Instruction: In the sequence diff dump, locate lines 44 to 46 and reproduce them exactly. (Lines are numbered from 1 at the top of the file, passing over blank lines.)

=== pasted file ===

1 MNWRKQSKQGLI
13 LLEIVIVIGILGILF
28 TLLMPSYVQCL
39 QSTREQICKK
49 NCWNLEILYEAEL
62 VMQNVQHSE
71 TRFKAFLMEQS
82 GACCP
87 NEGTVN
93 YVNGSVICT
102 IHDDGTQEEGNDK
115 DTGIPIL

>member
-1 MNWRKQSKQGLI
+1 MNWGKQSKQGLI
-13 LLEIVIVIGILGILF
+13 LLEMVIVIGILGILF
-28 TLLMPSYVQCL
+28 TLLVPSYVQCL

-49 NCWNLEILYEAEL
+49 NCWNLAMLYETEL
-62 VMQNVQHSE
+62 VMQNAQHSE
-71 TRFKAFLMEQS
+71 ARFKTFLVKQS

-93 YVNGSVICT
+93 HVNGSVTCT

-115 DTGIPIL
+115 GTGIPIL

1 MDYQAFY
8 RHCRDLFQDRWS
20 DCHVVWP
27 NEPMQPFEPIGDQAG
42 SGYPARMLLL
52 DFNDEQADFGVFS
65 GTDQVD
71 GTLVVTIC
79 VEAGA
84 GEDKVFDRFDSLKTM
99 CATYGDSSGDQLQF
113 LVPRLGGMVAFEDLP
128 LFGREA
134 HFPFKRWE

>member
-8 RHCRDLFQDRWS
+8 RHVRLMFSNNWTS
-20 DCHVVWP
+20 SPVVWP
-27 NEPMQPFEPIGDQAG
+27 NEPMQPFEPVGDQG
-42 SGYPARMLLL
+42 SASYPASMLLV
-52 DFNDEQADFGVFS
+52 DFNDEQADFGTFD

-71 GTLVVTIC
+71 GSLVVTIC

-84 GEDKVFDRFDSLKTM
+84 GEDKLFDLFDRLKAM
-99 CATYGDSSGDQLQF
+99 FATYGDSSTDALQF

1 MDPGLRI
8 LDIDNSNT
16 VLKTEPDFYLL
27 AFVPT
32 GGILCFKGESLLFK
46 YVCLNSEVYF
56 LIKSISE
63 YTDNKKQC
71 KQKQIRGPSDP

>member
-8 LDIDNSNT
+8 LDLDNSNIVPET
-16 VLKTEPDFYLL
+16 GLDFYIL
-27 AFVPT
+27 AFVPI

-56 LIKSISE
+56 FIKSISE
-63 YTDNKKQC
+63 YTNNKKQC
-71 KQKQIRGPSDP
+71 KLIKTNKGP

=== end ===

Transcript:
>member
-8 RHCRDLFQDRWS
+8 RHVRLMFSNNWTS